After lunch, we visited a destination that I’ve only ever dreamed about when I was in Art School, the magnificent Hagia Sophia. The Hagia Sophia that stands today was the primary church of Byzantine Constantinople and was built upon the site of two earlier churches that had been destroyed. Emperor Justinian I (527-565) commissioned the project and had materials brought in from all around his empire for the massive church’s construction. The Hagia Sophia was the most important church of the Christian East. Structurally, it was the first of its design and boasted the largest dome that had yet been engineered which provided a voluminous and well illuminated interior that continues to be impressive in its sheer scale. After Constantinople fell to the Ottomans in 1453, the Hagia Sophia was converted into a mosque and was used as such throughout the Ottoman period. Mustafa Kemal Ataturk, the modern Turkish Republic’s most revered founding father and its first Prime Minister, initiated the process to have the Hagia Sophia transformed into a museum which opened for visitors in February 1935.
Right next door to the Hagia Sophia stands the Sultanahmet Mosque or Blue Mosque, which was built by Sultan Ahmet I between 1609 and 1616. Distinguished by its six slender minarets, the central dome is 43 m in height and 33.4 m in diameter and there are 260 stained glass windows throughout the mosque. The intricately decorated blue, green and red tiles of its interior gave this mosque its name; the Quranic inscriptions throughout the mosque were made by Seyyid Kasım Gubari, one of the most famous calligraphers of his time.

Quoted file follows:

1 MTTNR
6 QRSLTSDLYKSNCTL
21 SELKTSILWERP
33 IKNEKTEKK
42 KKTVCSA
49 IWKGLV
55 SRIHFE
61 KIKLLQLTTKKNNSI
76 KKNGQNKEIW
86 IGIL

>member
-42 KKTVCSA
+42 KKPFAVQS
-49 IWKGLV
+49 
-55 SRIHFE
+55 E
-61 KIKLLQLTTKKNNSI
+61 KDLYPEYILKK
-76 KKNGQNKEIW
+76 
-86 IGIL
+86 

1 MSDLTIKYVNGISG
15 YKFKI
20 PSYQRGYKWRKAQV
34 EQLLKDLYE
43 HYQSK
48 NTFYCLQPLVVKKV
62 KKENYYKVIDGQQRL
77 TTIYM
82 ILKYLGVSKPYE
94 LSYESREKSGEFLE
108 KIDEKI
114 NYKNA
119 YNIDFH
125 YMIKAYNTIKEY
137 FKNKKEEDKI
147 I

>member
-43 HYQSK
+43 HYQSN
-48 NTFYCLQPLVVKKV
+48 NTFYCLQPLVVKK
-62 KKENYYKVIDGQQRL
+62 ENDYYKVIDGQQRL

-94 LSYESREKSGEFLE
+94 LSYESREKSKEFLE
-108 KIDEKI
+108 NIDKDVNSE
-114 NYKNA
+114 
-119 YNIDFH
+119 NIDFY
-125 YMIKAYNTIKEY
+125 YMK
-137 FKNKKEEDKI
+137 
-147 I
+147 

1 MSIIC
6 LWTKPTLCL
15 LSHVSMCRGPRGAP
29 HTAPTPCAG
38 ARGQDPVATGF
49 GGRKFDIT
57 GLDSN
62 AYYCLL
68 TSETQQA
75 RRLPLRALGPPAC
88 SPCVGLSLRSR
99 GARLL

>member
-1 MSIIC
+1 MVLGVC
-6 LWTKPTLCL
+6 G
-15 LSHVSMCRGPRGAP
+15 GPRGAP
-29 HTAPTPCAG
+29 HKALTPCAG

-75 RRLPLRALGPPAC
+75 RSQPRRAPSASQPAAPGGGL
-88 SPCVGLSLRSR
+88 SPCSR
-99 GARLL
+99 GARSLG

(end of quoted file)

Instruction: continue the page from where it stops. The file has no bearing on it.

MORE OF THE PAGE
Located within the same square as the Blue Mosque and the Hagia Sophia is the ancient Hippodrome, the center of Byzantine social life and the scene of fiercely competitive chariot races and is still the site of ancient relics from its glory days. These relics are the Obelisk of Theodosius, the bronze Serpentine Column and the Column of Constantine. Remains of the curved end of the Hippodrome wall can be seen on the southwest side of the three monuments.
By the end of the day, my legs felt like lead and my body like a wreck. Unable to last much longer after such a punishing yet exhilarating pace, Peter and I settled on an early dinner at a charming restaurant with great food and (gentle) live music, called "Sirevi." Sitting back as we sipped on a cold beer and watched the world go by from our table, we had to pinch ourselves over what we’d seen in the course of one day. After all, we’d been walking on the footsteps of Emperors and Sultans.
Sirevi Divan Yolu Caddesi Hoca Rustem Sokak Sultanahmet, Istanbul
Posted by Victoria Ugarte on 20th September, 2014 | Trackbacks Categories: Turkey Tags: